Not far from crowds of commuters going places, there are plenty with nowhere to go.

Rush hour

8:30 am, Waterloo -- the UK’s busiest train station. Commuters stream through the doors with seeming disregard for all around them.

Walk away from the busy entrances towards the Old Vic and the noise of the announcements quieten. Your ears are filled instead with the percussive sounds on the pavement as many hasten to offices, meetings and cafes. Continue past the famous theatre and you’ll notice a ragged group of people, mostly men, standing on the left side of the street. Most of the foot traffic of commuters and workers steer well clear, quickly rushing past on the other side.

As smells of bacon and toast urge them forward, around 80 or so of the less well-heeled of London await their turn to file through the doors of London City Mission’s day centre. Webber Street is a home for those who are homeless, even if only for a few hours a day. It’s here they can take the weight off, where they won’t be moved on, ignored or turned away. A place to be fed, cared for, spoken to, loved.

Feet that stop

The staff at Webber Street, whether paid or voluntary, come from all walks of life; musicians, sound engineers, HR managers, baristas, students, bank managers and rehab workers. But they all share two qualities: A deep knowledge of their own spiritual homelessness before Jesus saved them and a refusal to rush past. Instead of steering clear of the smell, the dirt, the complications, and the difficult behaviour, these feet stop… But it’s hope rather than pity that’s on offer here. 

Daniel Coghill, one of the Floor Coordinators at the centre, tells us:

“At Webber Street I can sit down to breakfast with someone who was a child soldier in a West African civil war, a former professional who’s fallen through the gaps of society with no family to support them, and a person with severe mental health issues all sitting on the same table.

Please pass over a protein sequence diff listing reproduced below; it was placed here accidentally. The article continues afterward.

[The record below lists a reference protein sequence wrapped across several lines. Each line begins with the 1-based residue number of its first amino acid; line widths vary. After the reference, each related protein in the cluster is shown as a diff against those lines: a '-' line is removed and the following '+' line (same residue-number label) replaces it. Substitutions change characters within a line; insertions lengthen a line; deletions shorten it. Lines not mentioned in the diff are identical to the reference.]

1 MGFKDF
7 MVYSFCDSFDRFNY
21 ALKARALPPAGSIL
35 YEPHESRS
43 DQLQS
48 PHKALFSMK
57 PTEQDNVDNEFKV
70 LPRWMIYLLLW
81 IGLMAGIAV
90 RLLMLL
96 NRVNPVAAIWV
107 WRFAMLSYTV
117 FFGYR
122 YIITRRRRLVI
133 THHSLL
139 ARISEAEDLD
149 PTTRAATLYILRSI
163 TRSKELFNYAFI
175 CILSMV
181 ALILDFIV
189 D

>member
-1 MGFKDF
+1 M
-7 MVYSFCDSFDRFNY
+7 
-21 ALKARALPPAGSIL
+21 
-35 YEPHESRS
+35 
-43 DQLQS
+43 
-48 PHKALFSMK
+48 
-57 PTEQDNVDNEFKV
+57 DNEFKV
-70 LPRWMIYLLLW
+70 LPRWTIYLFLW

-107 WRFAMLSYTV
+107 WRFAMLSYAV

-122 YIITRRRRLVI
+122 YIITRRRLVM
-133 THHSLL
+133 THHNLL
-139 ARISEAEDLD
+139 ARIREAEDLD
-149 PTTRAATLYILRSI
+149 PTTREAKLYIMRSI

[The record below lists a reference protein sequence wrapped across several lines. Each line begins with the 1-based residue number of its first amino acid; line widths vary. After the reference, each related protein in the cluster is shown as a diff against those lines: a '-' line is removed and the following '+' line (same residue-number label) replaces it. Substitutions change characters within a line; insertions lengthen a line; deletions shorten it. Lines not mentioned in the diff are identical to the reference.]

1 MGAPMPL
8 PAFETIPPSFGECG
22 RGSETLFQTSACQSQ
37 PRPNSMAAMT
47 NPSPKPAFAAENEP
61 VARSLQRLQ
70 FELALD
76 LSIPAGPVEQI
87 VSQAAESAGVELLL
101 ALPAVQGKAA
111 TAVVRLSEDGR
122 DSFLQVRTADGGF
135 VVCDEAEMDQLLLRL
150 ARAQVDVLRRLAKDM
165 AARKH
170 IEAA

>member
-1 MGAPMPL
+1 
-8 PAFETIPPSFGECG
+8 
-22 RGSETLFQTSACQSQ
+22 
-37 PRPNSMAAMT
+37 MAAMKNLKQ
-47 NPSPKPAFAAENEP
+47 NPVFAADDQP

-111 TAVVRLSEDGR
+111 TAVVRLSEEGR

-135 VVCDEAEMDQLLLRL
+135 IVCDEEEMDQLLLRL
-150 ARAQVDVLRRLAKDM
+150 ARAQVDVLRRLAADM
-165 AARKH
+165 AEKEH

Our guests come from all walks of life; some are alcoholics, drug addicts, foreign migrants who arrived without a job or money, ex-military men, refugees, or simply unable to support themselves. Aside from their situation, the one thing they all need is hope that it can improve.”

A quiet respect for the privacy and self-worth of the guests is peppered with challenging gospel conversations and a daily talk from the Bible. The staff are well aware of the practical help and friendship needed to see these individuals find a home and begin to look after themselves. Hope Community Homes was set up to address this need. But the Webber Street team is even more aware of the guests’ greatest need: the hope and home found in Jesus.

Please pray

  • Pray for Daniel and the team as they share the hope of the gospel. 
  • Pray for safety and peace at the centre. 
  • Pray for and give financial support to multiply the number of feet willing to stop. 



Tessa Reed

Changing London Editor

Because London needs Jesus